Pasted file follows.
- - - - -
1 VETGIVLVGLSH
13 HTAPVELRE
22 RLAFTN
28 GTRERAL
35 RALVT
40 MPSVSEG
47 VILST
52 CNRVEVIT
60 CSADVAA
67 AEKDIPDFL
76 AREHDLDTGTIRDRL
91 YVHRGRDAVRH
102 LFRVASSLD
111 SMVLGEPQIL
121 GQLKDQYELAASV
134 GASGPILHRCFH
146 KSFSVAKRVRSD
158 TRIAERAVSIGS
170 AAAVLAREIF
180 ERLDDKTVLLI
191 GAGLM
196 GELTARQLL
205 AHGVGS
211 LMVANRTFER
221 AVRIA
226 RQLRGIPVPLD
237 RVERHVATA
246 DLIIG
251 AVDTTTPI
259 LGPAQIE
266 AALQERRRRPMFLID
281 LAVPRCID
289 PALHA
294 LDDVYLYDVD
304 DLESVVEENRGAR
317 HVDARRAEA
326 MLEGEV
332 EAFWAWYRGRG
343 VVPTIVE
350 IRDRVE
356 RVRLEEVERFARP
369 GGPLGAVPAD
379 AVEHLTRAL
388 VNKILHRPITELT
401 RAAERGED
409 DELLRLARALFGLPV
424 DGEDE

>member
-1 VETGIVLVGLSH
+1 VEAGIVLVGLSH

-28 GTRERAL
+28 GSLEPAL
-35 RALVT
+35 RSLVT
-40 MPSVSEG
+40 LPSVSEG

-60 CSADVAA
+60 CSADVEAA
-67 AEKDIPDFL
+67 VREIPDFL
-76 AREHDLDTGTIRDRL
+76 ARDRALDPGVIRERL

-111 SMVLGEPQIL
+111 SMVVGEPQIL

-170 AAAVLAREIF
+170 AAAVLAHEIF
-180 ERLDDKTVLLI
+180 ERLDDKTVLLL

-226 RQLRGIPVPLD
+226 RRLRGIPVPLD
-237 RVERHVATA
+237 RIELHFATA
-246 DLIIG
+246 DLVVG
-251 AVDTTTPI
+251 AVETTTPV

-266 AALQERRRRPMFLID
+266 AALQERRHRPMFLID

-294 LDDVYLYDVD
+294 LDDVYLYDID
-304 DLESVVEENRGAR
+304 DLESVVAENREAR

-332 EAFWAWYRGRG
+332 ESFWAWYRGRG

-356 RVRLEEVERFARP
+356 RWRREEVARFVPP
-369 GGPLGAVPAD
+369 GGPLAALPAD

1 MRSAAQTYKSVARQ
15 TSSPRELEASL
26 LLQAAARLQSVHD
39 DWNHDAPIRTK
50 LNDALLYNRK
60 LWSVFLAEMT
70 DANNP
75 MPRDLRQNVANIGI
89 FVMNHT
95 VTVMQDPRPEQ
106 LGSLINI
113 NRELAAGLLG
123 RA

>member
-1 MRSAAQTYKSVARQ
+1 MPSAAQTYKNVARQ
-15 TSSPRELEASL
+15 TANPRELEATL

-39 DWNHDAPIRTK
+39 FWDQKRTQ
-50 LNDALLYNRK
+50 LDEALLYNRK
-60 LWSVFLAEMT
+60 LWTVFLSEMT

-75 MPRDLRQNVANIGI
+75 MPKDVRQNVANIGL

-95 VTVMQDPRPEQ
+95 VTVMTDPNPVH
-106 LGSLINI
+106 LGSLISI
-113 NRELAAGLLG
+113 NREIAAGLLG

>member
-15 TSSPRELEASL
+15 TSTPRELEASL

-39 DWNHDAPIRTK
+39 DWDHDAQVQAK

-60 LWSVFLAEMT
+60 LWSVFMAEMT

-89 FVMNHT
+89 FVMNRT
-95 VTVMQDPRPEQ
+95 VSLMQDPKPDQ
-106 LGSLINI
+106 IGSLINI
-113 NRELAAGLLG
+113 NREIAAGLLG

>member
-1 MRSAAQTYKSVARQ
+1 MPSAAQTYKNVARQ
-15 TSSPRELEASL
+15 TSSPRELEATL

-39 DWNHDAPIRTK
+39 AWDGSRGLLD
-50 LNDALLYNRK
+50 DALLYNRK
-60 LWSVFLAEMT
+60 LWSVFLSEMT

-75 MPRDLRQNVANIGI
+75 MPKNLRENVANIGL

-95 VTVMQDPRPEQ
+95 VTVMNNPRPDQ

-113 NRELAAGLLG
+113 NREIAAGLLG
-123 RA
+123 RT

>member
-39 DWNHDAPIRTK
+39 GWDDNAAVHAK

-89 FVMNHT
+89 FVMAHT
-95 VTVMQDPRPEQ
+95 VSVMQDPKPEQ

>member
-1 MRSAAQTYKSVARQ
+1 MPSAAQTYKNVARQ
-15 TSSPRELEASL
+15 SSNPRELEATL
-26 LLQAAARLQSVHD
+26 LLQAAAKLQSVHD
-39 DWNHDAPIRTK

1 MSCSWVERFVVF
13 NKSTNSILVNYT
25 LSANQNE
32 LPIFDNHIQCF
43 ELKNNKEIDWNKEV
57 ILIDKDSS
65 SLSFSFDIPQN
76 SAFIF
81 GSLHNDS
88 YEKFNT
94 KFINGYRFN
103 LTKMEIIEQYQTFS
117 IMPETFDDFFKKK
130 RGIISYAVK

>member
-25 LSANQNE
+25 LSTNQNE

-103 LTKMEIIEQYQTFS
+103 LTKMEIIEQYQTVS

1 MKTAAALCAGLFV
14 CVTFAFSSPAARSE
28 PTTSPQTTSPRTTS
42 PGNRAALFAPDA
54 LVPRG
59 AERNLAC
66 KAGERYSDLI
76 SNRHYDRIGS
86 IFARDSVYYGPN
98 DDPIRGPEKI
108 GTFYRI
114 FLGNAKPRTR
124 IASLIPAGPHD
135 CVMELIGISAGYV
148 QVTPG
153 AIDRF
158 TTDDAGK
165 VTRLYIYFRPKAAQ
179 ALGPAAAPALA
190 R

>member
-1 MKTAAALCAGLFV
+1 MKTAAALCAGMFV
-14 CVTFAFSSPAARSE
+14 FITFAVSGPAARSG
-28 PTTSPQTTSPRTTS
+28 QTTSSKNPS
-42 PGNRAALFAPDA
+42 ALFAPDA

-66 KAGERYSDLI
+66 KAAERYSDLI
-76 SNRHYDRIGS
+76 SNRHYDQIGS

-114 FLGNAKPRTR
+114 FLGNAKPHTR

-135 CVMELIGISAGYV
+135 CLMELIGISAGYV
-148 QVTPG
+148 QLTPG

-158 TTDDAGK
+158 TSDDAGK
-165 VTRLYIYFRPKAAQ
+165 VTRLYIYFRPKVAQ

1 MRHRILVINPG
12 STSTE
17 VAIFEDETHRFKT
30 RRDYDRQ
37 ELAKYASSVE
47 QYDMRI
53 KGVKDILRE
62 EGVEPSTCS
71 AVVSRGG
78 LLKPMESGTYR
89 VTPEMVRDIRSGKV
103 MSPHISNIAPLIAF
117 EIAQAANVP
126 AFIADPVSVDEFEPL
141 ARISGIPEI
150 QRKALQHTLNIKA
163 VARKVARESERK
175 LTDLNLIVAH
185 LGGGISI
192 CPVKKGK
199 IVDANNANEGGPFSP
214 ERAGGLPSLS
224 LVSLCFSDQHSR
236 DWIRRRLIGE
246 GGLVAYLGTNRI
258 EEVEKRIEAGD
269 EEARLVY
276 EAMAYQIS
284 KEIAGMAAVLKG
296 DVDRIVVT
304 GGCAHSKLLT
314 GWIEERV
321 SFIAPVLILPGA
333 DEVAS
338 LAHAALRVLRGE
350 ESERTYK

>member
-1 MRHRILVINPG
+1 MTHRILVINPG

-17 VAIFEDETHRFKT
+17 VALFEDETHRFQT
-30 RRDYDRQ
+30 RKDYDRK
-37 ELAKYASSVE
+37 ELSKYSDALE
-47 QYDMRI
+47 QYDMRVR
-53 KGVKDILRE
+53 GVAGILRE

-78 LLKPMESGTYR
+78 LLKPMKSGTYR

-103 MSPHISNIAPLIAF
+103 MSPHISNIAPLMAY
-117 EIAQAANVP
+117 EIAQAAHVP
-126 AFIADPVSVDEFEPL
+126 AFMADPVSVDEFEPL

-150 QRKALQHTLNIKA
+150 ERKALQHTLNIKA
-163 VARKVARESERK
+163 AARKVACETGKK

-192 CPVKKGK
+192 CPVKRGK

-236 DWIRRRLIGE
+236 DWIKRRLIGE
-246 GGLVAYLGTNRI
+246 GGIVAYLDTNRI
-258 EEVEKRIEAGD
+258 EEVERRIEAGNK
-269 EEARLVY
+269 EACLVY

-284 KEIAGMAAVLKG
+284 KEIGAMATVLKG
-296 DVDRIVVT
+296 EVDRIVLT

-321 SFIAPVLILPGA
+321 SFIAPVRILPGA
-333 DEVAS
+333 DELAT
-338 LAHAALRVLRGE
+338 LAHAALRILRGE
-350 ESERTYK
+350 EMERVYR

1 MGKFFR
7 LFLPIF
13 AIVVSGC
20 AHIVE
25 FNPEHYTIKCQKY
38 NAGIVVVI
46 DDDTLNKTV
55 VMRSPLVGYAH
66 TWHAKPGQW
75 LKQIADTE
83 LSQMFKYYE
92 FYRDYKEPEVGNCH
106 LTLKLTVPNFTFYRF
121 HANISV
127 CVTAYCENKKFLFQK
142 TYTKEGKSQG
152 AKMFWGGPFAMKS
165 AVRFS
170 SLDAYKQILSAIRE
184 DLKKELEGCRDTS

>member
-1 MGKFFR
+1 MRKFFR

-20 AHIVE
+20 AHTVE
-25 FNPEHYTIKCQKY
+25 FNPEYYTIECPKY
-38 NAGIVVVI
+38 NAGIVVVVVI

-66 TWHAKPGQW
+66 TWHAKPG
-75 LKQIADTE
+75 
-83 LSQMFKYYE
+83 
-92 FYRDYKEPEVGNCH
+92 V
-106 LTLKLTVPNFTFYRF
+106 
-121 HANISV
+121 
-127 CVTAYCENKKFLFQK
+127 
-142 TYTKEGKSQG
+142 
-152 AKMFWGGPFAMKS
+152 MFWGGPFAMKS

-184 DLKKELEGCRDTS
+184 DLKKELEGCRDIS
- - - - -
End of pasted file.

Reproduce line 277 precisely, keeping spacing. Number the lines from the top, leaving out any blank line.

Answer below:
-47 QYDMRI